The countries profiled below are members of an ignoble club — the 10 most serious violators of press freedom in the world. Most of these countries do have constitutions that pay tribute to the values of freedom of speech and information, but in reality, these protections are often superseded by laws that criminalize press commentary that, according to these regimes, insults the political leadership, breeds “hate,” supports “terrorism,” or threatens national security. The methods employed to enforce a regime of censorship vary from the downright thuggish to more nuanced tactics. The absence of outright violence does not necessarily signify that a country enjoys a freer media landscape than a country where journalists are regularly murdered. Decades of totalitarian control in North Korea and Cuba have rendered serious efforts at independent journalism nonexistent in the first case and rare in the second.





The Economist

HELDER PEREIRA is a young man with no work and few prospects: a 21-year-old who failed to graduate from high school and lost his job on a building site four months ago. With his savings about to run out, he has come to his local employment centre in the Paris suburb of Sevran to sign on for benefits and to get help finding something to do. He’ll get the cash. Work is another matter. Youth unemployment in Sevran is over 40%.

A continent away in Athlone, a gritty Cape Town suburb, Nokhona, a young South African mother of two, lacks a “matric” or high-school qualification, and has been out of work since October 2010, when her contract as a cleaner in a coffee shop expired. She hopes for a job as a maid, and has sought help from DreamWorker, a charity that tries to place young jobseekers in work. A counsellor helps Nokhona brush up her interview skills. But the jobless rate among young black South Africans is probably around 55%.

Official figures assembled by the International Labour Organisation say that 75m young people are unemployed, or 6% of all 15- to 24-year-olds. But going by youth inactivity, which includes all those who are neither in work nor education, things look even worse. The OECD, an intergovernmental think-tank, counts 26m young people in the rich world as “NEETS”: not in employment, education or training. A World Bank database compiled from households shows more than 260m young people in developing economies are similarly “inactive”. The Economist calculates that, all told, almost 290m are neither working nor studying: almost a quarter of the planet’s youth.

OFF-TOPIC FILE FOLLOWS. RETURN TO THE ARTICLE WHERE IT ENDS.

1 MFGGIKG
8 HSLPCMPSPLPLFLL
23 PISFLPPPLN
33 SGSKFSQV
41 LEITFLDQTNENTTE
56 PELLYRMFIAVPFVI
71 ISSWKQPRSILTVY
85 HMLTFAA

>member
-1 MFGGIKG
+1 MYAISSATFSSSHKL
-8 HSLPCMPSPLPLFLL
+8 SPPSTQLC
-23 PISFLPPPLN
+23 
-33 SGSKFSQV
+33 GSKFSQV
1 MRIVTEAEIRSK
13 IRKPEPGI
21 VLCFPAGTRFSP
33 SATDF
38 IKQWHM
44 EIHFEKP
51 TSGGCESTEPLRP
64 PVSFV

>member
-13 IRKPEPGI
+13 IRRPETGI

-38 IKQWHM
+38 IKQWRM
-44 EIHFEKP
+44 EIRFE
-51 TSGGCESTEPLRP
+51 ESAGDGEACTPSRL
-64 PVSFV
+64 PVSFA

The same man who called for a united Europe and spearheaded the euro currency in 1999 , Germany’s former finance minister Oskar LaFontaine has formally retracted his support for the troubled currency, and is calling for its abandonment.

Consistently weak data and little upward momentum in recovery has caused severe doubts about the shared financial responsibility that comes along with the continent-wide currency.

The current trajectory of the euro, LaFontaine argues, is ‘leading to disaster’. Lafontaine wrote his remarks on Germany’s Left Party website, and urged the jettisoning of the euro.





Christopher Coldwell | The Financial Times

It took two months, several fights, the best thinking of three political parties and a scolding from 87-year-old President Giorgio Napolitano to get Enrico Letta sworn in as Italy’s new prime minister last weekend. Mr Letta’s first few hours on the job made clear why Italy has had such a hard time filling it. He told leaders in Paris, Berlin and Brussels that Italy wanted to maintain fiscal discipline but needed “space for growth”. In other words, Italy needs both austerity and stimulus, more spending and more saving, its cake and the eating of it.

Markets have been receptive and an interest-rate cut by the European Cental Bank has buoyed Italy further, but the country’s problems run deep. Its growth in gross domestic product per capita has been the weakest of all countries in the OECD over the past decade, according to a report released by the Paris-based club of mostly rich nations on Thursday. Italy, in fact, is contracting. Real GDP has fallen every quarter for almost two years. Moody’s, the credit rating agency, announced this week it was keeping a negative outlook on Italy’s debt. Unemployment is at 11 per cent, youth unemployment at 38 per cent. Government debt as a percentage of GDP had been on a slow downward trend between 1996 and the eve of the financial crisis of 2007-2008, but it has now increased to 127 per cent, or about €2tn. Considering that the two decades before the crash saw boom times and the top earning years in the baby boomers’ life cycle, you might say Italy could have come out of the crash better.

That is not necessarily true. Italy’s biggest economic problem often goes unmentioned. It is not just debt but the interaction of debt with the most severe demographic implosion in Europe.